You can adjust the size as you see fit.  I prefer a smaller dishcloth but you may like it larger. You can either add more chains at the start of the cloth or you can make more rows. Either way will work but remember to buy more yarn if you want it larger. You can also use a larger size hook to make the stitches looser.

And as promised, here is the complete step-by-step video for you to watch.

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How to Crochet Jewelry – Friendship and Flower Bracelet

Crochet Jewelry - Flower and Friendship Bracelet

Back on the bracelet train! This time it’s for a beautiful flower that you can wear on your wrist. I really enjoy making these. It’s fun to see how the flower will turn out based on the colour choices you choose.

The bracelet itself is a very basic design and can easily be made as a stand alone item. Originally, I was going to publish the bracelet alone but figured if you wanted to make just the bracelet you could make that choice all on your own.


And if you are looking to make some extra cash and sell these, which I’m always cool with btw, the cost to make these is next to nothing. You can purchase crochet cotton thread for very reasonable costs at second hand stores and at many big box stores.

Like all my crochet patterns, if you would prefer to read this off line, you can also download it from another section of my website. To do so, please click on the following link – How to Crochet – Flower and Friendship Bracelet.

Crochet Jewelry - Flower and Friendship Bracelet

If you are enjoying the free patterns and would like to see more, then please share my work! Those handy little icons down there πŸ‘‡πŸΌ let you do it easily and helps me so much. If you’d like more information on how you can keep things free, learn how you can Help Support My Work.


Things you need:

3 balls of complimentary colours of crochet cotton thread 

(a darker one for center, a mid-range colour for the inner flower and a lighter colour for the outside petals. Choose one of these colours to make the bracelet. The yellow bracelet uses a dark center, medium colour for the interior flower and bracelet and a variegated thread colour for the outside petals. Mix it up with more thread colours if you like!).

Size 10 (1.3 mm) crochet hook

Crochet Jewelry - Flower and Friendship Bracelet

Gauge:

It’s not really important for this crochet project as there isn’t a specific length needed. Make the bracelet as long as you like, keeping in mind that the stitches will relax and stretch a bit over time. The flower shouldn’t be too floppy though. You want the stitches tight enough to hold the shape of the outside petals.

Bracelet:

Ch 10

Sc in 2nd chain from hook. 3 sc. 3 sc in next ch. 4 sc. Ch 1. Turn.

Next row: Skip the 1st st. Work the remaining sts in the back loop of the sts of the previous row (creates the ridge effect). 4 sc. 3 sc in the next st. 3 sc. Sc2tog. Ch 1. Turn.

Repeat this row until the bracelet is the length you want. Remember, it will stretch a bit over time!

Don’t turn your work when working the last row!

Edging (optional): If you are making the edging a different colour, don’t ch 1! Break your thread and rejoin with new colour in the last st you made.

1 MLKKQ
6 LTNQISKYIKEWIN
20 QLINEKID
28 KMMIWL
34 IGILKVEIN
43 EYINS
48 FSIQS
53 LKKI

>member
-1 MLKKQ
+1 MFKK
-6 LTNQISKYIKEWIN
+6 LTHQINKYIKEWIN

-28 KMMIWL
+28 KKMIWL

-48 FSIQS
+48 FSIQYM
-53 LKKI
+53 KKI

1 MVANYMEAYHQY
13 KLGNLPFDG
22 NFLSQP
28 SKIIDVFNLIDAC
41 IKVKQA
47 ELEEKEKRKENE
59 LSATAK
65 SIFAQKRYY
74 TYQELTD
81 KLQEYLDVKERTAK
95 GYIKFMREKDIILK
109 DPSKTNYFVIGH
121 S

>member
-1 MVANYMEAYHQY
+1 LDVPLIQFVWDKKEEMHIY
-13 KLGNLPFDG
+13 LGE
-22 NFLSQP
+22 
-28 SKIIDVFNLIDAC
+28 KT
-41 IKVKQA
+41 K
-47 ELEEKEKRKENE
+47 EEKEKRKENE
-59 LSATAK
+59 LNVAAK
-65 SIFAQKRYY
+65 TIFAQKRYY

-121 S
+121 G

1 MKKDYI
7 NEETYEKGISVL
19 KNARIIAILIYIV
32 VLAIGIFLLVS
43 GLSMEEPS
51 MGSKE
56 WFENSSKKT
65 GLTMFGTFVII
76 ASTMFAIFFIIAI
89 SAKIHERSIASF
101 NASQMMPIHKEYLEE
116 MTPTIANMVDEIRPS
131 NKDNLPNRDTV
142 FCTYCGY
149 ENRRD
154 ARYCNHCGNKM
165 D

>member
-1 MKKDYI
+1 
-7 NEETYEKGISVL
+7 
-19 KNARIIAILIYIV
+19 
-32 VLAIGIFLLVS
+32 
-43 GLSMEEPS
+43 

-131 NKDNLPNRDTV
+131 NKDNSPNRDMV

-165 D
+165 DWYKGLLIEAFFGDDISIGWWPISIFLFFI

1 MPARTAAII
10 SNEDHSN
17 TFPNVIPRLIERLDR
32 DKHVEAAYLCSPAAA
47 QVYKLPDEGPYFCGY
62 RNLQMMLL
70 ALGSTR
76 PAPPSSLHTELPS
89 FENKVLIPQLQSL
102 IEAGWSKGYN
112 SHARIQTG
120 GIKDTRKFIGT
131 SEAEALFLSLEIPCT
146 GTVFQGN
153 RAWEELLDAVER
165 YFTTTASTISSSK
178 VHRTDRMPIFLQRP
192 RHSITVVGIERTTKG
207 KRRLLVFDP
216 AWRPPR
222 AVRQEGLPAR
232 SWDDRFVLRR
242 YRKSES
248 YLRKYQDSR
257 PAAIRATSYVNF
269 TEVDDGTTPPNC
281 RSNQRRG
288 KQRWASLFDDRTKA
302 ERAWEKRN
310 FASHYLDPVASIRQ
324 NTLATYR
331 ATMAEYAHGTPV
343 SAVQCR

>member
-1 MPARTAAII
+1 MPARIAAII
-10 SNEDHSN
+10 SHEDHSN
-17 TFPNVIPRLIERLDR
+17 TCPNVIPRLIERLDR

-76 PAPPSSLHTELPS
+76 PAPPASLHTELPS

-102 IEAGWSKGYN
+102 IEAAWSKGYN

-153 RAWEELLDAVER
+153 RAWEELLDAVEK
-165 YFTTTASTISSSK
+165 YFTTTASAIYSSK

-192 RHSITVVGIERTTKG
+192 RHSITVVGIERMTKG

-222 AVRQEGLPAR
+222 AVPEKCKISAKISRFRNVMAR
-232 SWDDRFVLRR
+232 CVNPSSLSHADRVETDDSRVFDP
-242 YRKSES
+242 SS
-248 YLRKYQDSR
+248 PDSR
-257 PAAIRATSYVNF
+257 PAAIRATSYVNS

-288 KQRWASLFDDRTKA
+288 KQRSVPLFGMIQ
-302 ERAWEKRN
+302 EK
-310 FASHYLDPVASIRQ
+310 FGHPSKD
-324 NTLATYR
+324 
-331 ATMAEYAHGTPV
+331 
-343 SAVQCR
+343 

1 sc in each row down the length of the bracelet. 3 sc in the corner st. 2 sc. Pull up a loop in the next 3 sts. Draw through all 3 loops on the hook. 2 sc. 3 sc in the corner st. 1 sc in each row down the length of the bracelet to the corner. 3 sc in the corner. Sl st in each st to the corner. Join to original corner.

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Flower:

Ch 2.

Round 1: 6 sc in 2nd ch from hook. Join with sl st to 1st sc.

Round 2: Ch 1. 2 sc in same st. 2 sc in each sc of previous round. Join with sl st in the back loop of 1st sc. (12 sc). Break thread.

Round 3 – Inner Flower (with mid-range colour): Work all of the following sts in the back loop of previous round. Ch 3 (counts as 1st dc). 3 trc. 1 dc. Drop the loop from hook. Insert hook through the top of the Ch 3 of this round and the loop you just dropped.

Inner petal - crocheted flower
Inner petal - crocheted flower

Draw the loop through the top of the ch 3.

Inner petal - crocheted flower

Ch 3. *1 dc, 3 trc, 1 dc. Drop the loop from hook. Insert hook through the top of the dc at the start of this petal and the loop you just dropped. Draw a loop through the top of the 1st dc of this petal. Ch 3.* Repeat from * to * around. Join with sl st to the top of starting ch 3 of this round. Break thread.

Round 4 – Base of Outer Petals (with lightest colour): *Ch 11. Sl st in 10th ch from hook. Sl st in the st behind next petal of previous round (the stitch you created when you dropped the loop and pulled it through the dc).* Repeat from * to * around. Join last sl st to 1st ch 1 of the round.

Round 5 – Outer Petals: *Make the stitches between these symbols { } in the 10 ch loop. {1 sc. 1 hdc. 4 dc. 2 trc. Ch 3. Sl st in top of last trc made (picot made). 2 trc. 4 dc. 1 hdc. 1 sc. Sl st.} Sl st in the space behind the next petal of the inner flower (dropped stitch space).* Repeat from * to * around. Join last sl st to base of first petal. Break thread. Work in ends.


Make Ties:

Cut 4 strands of thread approximately 8 inches long. They can be the same colour as the bracelet, one of the colours used for the flower or a combination of all the thread colours. Fold in half. Insert your crochet hook through the front of your bracelet. Catch the middle where folded and pull through to form a small loop. Feed the 8 ends of the thread through the loop. Pull tight. Trim ends so they are all the same length. Repeat for the other end.